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Fewer than 30 pieces of steel remain in New York's Kennedy Airport from the debris recovered after the Sept. 11, 2001, terrorist attacks, but York has held a relic from the tragedy since 2009.

The 3,000-pound, 9-foot-11 steel beam sits atop Prospect Hill Cemetery's Court of Valor memorial, which will be on display Sunday during the cemetery's seventh annual Court of Valor ceremony, managing partner Jack Sommer said.

Artifacts from the World Trade Center can be found among memorials and museums in all 50 states and in eight countries, the Associated Press reports. Of the 1.8 million tons of debris recovered from the site, 840 pieces of steel were collected, and some of those were cut to make a total of 2,200 separate items. Applications for the remaining steel are still plentiful.

Bringing it to York: Sommer remembers the application process well, as he's recounted the story countless times since the steel was acquired, he said.

"I was almost at the point of forgetting about it and thinking it was never going to happen," Sommer said, explaining that it took nearly 10 months for him to hear back from officials in charge of donating the steel. "Then I get a phone call from them telling us to come to New York to pick out our piece."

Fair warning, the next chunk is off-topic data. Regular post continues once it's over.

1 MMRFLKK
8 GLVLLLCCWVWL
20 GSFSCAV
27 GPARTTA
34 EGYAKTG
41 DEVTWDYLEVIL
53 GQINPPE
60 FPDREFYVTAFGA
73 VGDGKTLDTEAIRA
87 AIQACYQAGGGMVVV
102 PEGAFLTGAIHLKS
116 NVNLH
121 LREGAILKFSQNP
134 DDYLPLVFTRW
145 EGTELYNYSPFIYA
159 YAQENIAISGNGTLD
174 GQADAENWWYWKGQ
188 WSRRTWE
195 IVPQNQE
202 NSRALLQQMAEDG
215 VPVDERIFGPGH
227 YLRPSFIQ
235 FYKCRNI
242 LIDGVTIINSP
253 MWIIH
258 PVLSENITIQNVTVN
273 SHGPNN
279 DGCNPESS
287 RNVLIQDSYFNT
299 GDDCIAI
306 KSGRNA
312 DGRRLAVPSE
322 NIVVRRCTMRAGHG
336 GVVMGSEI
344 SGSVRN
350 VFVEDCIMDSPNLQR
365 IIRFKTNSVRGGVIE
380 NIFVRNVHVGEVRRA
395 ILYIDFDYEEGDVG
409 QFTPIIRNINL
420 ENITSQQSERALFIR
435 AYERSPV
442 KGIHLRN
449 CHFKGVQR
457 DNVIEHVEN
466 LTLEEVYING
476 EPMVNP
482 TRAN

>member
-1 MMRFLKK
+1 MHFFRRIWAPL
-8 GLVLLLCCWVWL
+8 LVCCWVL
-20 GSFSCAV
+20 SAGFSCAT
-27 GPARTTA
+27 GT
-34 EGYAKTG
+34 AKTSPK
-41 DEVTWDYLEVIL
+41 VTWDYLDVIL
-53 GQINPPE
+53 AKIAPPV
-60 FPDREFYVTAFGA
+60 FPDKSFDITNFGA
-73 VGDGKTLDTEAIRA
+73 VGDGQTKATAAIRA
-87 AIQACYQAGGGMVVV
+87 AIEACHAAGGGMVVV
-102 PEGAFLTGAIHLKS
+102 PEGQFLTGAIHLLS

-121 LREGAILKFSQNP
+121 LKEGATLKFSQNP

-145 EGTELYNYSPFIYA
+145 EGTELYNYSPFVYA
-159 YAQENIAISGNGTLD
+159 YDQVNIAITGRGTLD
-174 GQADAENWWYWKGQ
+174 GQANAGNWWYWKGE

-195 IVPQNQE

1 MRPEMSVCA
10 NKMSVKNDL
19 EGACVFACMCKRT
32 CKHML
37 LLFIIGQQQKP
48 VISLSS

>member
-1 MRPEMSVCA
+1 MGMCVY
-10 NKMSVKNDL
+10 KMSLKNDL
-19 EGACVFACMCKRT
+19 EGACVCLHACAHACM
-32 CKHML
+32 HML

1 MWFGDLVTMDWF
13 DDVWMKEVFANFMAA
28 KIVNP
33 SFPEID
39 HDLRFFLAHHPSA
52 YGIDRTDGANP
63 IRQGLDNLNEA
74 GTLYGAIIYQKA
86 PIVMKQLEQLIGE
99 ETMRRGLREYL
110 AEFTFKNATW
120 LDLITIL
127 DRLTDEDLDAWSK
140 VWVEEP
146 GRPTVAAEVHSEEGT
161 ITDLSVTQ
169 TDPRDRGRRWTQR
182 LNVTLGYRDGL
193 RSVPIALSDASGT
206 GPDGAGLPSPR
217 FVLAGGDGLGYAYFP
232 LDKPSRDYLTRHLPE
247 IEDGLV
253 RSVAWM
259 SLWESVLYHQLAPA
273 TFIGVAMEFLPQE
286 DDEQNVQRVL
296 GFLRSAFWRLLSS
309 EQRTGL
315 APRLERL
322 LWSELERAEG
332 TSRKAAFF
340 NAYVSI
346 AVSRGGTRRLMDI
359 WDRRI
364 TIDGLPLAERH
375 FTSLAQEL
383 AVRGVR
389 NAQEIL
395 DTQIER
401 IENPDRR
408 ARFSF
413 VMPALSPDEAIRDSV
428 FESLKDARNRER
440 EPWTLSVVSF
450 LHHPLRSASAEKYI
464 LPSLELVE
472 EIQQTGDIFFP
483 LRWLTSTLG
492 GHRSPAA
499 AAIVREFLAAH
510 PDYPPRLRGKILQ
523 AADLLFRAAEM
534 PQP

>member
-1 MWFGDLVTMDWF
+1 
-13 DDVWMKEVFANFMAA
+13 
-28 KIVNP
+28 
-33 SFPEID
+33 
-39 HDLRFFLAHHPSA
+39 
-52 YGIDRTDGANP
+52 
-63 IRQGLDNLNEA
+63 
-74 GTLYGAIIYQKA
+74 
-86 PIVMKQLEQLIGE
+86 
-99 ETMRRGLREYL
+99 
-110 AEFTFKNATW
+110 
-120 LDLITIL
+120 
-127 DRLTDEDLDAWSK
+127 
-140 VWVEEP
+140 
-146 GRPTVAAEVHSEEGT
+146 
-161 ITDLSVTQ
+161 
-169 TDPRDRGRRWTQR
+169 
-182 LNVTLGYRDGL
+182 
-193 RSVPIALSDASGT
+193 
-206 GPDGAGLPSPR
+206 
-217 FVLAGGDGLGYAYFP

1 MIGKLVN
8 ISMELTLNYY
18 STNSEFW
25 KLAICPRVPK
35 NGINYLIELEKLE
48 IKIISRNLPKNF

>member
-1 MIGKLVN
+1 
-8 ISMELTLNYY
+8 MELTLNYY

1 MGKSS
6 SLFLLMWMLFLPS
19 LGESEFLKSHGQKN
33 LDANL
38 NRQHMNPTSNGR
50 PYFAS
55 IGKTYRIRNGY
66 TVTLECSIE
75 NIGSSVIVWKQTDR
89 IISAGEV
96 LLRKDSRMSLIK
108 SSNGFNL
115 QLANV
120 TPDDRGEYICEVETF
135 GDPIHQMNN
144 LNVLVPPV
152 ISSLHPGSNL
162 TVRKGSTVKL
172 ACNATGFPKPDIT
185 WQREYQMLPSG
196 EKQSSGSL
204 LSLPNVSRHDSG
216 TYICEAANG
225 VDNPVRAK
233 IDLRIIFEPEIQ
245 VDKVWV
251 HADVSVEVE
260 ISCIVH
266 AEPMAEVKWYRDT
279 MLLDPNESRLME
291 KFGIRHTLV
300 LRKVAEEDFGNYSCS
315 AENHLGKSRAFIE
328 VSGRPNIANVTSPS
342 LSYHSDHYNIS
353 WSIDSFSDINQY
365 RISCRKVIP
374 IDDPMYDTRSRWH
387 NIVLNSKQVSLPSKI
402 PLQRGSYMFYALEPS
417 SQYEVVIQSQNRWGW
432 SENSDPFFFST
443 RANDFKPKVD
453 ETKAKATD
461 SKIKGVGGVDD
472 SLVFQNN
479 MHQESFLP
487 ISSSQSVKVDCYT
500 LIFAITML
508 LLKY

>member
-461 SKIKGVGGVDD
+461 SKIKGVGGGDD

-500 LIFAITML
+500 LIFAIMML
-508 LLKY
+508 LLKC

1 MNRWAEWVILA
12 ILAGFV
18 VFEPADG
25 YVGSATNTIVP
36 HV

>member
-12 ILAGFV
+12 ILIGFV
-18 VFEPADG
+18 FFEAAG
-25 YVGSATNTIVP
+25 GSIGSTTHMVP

Sommer said he and his team decided on the beam โ€” which had served as a lintel, or load-bearing component, for one of the towers โ€” because it fit well with the archway they were planning for the memorial and "looked like it had been ripped out of the building."

"It spoke to the trauma of the event," he said.

After initially being stored in Lancaster, the beam was brought into York with the help of police and fire departments on Sept. 11, 2009.

Sheriff Richard Keuerleber fondly remembers being a part of that process.

"I remember it was raining, but everyone still participated," Keuerleber said. "It was an excellent event, and I was honored to be a part of that act of patriotism."

Memorial ceremony: The memorial was unveiled on Nov. 11, 2009, during Veterans Day ceremonies, with more than 100 names of soldiers with valor inscribed on the black granite archway, Sommer said.

On Sunday at 1 p.m., 15 additional honorees' names will be added, bringing the total to 355. The ceremony will be held in the veterans section of the cemetery, which is accessible from the Pennsylvania Avenue entrance.

The free-to-attend ceremony typically draws 700-800 people, but Sommer anticipates that number might be higher this year because of the unveiling of the Safekeeper's Shrine.

The shrine will serve as York County's first responders memorial, the only such public memorial in the county.

The 14-foot-tall shrine features a large glass panel depicting silhouettes of fire, law enforcement and emergency medical employees. Thirty-four law enforcement, fire and EMS losses will be memorialized in the initial unveiling.

โ€” Reach David Weissman at dweissman@yorkdispatch.com.

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